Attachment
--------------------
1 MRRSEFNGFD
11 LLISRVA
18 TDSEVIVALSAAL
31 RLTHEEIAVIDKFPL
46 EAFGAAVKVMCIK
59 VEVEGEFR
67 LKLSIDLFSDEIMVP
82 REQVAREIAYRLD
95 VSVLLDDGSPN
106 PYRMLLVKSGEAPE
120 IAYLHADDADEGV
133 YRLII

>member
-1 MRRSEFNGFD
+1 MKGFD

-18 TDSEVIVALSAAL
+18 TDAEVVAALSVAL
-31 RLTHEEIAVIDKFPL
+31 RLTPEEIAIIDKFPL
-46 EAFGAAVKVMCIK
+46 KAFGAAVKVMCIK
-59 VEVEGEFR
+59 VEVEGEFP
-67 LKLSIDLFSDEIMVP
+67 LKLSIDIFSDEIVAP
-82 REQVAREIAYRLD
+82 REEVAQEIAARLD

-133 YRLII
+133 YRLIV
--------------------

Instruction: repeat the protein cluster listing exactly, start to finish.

1 MRRSEFNGFD
11 LLISRVA
18 TDSEVIVALSAAL
31 RLTHEEIAVIDKFPL
46 EAFGAAVKVMCIK
59 VEVEGEFR
67 LKLSIDLFSDEIMVP
82 REQVAREIAYRLD
95 VSVLLDDGSPN
106 PYRMLLVKSGEAPE
120 IAYLHADDADEGV
133 YRLII

>member
-1 MRRSEFNGFD
+1 MKGFD

-18 TDSEVIVALSAAL
+18 TDAEVVAALSVAL
-31 RLTHEEIAVIDKFPL
+31 RLTPEEIAIIDKFPL
-46 EAFGAAVKVMCIK
+46 KAFGAAVKVMCIK
-59 VEVEGEFR
+59 VEVEGEFP
-67 LKLSIDLFSDEIMVP
+67 LKLSIDIFSDEIVAP
-82 REQVAREIAYRLD
+82 REEVAQEIAARLD

-133 YRLII
+133 YRLIV